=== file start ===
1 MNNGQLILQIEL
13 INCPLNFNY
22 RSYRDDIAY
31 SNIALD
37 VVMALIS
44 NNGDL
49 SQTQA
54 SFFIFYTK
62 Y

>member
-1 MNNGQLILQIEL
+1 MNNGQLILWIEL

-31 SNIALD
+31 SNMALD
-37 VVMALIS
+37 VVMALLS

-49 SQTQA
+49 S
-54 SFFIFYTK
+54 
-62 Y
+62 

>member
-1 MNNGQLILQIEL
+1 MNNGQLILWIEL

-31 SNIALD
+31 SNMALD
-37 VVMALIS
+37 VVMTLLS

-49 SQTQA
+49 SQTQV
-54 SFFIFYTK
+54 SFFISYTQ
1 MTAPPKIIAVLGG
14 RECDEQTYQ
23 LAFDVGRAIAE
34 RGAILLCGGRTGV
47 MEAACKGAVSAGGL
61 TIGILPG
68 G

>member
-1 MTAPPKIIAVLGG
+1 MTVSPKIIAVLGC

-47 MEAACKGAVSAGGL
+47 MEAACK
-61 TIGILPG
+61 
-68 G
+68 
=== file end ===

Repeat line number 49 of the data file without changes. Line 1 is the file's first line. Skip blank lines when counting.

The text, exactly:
+68 